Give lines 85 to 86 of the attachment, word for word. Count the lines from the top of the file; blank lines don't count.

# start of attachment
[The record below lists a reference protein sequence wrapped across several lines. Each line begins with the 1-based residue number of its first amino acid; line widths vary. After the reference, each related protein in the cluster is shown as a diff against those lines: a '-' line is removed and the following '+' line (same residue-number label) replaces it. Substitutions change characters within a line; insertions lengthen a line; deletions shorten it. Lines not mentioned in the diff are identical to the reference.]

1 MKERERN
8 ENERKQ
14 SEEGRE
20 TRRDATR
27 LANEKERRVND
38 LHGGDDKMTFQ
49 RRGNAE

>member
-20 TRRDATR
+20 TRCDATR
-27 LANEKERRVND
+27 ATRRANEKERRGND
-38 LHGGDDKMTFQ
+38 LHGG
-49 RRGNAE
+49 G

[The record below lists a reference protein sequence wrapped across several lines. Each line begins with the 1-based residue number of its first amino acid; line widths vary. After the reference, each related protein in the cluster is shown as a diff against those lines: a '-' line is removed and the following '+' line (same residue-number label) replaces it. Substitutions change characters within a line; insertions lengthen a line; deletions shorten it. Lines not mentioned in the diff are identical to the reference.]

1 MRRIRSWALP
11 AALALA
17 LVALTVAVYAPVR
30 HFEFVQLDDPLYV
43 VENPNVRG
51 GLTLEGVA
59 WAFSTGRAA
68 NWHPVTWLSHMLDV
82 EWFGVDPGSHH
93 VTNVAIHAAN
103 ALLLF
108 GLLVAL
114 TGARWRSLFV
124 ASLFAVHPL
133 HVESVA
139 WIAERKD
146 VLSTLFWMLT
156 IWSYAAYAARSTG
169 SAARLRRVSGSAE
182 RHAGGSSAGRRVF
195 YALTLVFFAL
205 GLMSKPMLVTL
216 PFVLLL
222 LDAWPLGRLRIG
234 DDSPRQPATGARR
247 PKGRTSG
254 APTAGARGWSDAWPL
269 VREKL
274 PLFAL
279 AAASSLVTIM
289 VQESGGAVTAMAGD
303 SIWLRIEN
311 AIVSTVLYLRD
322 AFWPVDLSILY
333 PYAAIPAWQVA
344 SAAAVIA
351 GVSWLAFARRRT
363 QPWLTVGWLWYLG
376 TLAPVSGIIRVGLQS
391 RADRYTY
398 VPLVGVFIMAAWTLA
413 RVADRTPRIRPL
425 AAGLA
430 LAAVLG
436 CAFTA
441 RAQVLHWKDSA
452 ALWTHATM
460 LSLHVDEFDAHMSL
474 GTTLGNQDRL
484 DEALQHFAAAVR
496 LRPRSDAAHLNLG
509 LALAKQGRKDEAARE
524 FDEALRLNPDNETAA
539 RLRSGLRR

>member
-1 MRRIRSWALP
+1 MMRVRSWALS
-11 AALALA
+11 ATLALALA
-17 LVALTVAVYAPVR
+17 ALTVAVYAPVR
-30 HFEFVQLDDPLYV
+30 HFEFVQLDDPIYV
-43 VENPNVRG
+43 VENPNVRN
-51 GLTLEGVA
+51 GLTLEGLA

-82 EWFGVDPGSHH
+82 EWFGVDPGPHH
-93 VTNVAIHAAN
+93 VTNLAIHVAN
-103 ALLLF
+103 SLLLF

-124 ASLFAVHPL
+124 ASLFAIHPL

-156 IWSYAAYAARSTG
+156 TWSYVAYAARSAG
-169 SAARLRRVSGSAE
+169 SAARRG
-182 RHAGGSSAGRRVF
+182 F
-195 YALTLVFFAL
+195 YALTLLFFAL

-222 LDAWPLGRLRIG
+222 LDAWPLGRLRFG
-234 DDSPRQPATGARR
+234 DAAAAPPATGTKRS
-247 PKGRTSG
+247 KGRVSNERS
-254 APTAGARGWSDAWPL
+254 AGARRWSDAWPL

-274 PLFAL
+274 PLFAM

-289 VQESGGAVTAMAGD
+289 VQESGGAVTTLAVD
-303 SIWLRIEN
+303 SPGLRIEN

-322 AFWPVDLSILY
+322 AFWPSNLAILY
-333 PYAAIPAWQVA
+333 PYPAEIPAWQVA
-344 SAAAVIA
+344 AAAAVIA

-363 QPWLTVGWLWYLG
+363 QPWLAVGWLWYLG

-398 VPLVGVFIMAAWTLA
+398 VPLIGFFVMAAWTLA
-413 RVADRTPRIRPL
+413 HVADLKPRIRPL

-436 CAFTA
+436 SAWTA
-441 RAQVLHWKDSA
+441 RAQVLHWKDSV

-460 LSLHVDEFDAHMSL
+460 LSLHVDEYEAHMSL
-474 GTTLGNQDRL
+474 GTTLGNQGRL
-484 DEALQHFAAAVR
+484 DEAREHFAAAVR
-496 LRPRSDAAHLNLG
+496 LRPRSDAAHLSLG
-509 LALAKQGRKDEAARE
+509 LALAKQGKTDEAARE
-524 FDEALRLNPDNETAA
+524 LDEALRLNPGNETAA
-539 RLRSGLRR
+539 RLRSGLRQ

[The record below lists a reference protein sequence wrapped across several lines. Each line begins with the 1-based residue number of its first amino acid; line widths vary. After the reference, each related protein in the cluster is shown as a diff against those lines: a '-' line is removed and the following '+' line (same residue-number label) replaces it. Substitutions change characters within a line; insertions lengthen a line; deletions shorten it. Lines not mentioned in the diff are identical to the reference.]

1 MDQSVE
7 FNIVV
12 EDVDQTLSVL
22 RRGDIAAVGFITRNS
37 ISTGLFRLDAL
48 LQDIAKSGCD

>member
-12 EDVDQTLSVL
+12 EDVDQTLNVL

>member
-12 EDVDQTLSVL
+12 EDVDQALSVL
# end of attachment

+51 GLTLEGLA

-82 EWFGVDPGSHH